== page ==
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‘3’ Basic Things to Know About Social Security Disability Insurance

The terms “disability” and “insurance” coupled with the phrase “social security” make this an easy guess for people. It sounds pretty self-explanatory and there couldn’t possibly be more to it, right? Wrong.

The fact that there are 61 million American adults living with a disability of some sort yet only about 8.2 million receive any SSDI benefits means, there’s a lot we perhaps don’t know about the SSDI.

While hiring an SSI attorney is the right approach to learn, here are a few basic things we can tell you about the social security disability benefits.

You Can Qualify on Your Parent’s Work Records

A lot of people with a serious disability hoping to file for SSDI may be younger than 22 years of age in which case it’s not logically possible for them to be able to gather the necessary documentation including the work hours.

In these cases, it may be possible for a child to qualify on their parent’s work records. However, there are of course several ifs and buts to this that can be explained to you by a social security lawyer.

You Don’t Lose Your Benefits Right After Rejoining the Work Force

A lot of people who receive social security disability insurance may be able to join work at some point in their later life. And some may even be reluctant due to the fear of losing benefits right away. But there’s nothing to fair.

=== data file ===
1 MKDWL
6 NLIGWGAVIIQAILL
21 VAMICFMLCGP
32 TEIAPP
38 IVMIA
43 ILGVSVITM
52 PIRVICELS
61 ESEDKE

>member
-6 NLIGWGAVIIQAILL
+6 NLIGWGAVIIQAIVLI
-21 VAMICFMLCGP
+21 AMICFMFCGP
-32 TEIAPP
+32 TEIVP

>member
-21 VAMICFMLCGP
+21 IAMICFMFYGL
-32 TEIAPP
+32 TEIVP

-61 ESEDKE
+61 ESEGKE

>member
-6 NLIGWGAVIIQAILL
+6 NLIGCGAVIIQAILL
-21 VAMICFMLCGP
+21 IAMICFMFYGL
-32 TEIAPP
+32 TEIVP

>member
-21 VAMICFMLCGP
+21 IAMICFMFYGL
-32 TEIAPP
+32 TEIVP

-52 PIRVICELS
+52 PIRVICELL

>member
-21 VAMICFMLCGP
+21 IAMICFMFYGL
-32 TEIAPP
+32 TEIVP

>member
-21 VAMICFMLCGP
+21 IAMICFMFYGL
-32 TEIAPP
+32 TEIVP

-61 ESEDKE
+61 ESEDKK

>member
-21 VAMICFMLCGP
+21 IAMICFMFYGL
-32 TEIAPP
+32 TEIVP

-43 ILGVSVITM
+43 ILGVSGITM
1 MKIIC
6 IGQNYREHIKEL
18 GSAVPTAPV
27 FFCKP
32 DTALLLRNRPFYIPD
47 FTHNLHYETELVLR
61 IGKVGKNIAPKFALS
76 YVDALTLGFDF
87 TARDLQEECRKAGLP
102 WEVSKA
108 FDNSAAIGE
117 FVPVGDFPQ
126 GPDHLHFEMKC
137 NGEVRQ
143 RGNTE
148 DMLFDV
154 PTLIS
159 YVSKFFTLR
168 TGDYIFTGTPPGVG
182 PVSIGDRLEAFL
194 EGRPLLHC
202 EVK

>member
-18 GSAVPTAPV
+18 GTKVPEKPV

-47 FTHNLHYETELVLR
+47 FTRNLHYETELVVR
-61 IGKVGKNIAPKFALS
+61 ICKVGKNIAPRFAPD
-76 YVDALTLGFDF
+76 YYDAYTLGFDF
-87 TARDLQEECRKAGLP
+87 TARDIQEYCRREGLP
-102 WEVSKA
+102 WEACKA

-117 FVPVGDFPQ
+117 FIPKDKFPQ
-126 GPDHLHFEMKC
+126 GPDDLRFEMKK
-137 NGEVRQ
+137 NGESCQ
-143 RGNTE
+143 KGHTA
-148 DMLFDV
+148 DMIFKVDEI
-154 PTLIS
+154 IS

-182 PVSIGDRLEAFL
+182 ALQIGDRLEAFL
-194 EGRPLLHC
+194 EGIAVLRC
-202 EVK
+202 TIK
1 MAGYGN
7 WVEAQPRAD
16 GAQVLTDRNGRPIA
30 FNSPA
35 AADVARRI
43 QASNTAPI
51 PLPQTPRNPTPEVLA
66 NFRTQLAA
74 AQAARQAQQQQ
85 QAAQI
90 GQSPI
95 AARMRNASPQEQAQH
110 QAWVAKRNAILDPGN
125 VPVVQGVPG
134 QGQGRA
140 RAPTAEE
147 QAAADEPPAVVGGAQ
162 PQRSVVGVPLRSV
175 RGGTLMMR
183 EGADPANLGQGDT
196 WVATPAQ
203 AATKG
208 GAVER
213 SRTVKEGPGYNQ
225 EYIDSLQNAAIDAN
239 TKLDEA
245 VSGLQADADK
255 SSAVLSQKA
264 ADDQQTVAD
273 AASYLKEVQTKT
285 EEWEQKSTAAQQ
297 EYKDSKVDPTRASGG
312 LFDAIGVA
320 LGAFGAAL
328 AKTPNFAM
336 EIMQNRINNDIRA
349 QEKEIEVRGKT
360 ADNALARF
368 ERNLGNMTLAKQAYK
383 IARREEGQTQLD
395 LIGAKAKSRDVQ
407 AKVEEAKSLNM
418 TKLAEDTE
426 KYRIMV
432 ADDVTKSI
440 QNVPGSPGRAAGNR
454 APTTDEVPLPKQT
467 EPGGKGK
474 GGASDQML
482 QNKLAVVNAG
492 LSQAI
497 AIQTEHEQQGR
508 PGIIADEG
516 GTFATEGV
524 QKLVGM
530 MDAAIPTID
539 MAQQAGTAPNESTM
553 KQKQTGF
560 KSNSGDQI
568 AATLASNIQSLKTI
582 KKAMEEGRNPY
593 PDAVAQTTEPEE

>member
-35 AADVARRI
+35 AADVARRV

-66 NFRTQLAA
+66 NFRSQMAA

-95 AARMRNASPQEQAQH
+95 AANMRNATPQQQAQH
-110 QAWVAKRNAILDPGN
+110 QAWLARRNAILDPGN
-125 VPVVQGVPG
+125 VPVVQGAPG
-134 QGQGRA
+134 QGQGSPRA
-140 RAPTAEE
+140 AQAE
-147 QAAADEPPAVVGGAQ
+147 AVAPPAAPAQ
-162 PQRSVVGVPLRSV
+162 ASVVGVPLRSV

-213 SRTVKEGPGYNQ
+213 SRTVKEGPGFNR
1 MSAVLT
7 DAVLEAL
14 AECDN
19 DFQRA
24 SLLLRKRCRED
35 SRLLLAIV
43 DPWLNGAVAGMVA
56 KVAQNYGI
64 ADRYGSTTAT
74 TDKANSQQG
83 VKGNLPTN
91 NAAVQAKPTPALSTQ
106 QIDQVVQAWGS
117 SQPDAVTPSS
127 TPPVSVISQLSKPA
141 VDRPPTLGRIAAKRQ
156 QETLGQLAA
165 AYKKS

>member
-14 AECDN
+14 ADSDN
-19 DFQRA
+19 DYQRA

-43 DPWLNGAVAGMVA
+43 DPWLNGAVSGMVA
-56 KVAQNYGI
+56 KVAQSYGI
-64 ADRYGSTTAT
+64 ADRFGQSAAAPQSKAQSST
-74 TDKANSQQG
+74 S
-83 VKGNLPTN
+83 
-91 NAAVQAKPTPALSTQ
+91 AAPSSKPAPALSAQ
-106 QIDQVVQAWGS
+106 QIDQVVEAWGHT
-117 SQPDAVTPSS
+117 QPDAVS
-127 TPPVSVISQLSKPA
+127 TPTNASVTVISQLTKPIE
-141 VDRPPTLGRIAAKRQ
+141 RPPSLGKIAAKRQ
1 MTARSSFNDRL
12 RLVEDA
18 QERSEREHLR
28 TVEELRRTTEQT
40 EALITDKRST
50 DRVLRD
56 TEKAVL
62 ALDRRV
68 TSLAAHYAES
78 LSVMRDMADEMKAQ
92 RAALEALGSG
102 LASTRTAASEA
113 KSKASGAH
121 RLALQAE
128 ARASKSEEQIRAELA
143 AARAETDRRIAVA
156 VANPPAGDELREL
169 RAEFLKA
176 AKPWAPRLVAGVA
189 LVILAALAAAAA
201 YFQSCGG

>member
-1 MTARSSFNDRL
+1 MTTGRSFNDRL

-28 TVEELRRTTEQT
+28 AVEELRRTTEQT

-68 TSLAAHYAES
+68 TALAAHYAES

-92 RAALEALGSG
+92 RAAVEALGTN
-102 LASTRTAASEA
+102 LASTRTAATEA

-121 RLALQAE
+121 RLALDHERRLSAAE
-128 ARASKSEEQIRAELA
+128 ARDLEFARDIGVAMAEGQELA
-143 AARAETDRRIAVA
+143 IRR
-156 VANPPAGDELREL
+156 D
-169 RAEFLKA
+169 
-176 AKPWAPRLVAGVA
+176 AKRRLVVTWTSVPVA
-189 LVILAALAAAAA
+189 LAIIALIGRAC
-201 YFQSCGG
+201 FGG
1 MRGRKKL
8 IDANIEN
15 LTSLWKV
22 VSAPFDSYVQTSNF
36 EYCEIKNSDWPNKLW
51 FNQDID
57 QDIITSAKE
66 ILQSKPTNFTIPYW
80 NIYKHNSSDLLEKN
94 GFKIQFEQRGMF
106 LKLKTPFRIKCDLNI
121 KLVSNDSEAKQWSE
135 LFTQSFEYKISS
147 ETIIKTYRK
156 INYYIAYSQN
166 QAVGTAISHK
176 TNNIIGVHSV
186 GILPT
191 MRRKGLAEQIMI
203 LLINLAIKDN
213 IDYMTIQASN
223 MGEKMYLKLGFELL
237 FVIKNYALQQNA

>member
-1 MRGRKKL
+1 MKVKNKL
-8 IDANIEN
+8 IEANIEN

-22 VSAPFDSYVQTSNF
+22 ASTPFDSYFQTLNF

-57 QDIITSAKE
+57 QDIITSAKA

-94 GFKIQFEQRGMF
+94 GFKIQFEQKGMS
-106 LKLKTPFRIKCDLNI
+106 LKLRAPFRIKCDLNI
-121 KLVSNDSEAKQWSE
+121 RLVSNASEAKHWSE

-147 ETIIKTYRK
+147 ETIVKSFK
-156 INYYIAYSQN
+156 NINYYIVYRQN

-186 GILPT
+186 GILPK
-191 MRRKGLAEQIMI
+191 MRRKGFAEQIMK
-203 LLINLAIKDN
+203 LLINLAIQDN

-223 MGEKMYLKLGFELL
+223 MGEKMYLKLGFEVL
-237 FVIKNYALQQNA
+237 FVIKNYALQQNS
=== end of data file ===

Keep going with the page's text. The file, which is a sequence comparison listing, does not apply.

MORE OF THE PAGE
This is because the SSA has a very comprehensive program called Ticket to Work in place. This program basically allows SSDI recipients to start working again while gaining the insurance benefits for a predetermined “trial work” duration.

SSDI Is Meant to Be A Long-Term Solution

Even though you can join the work force back at any point when you feel up to it (through the Ticket to Work program of course), it’s worth knowing that the insurance itself is designed to be a long-term program.

This is made obvious by the fact that the eligibility criteria is that one must be expected to be disabled for about a year or longer, or the condition has to be terminal. This way only the most severely impaired people who do require long-term benefits are vetted.

But this shouldn’t discourage you from applying for the social security disability insurance. You may not realize it, but the social security system is quite comprehensive and if you’re not sure of your eligibility, you can get in touch with our legal experts to be sure.

We offer free consultations, call us today!


Disclaimer: Information in this article is provided for general informational purposes. It may not reflect current laws in your region or state. It isn’t intended to substitute legal counsel.




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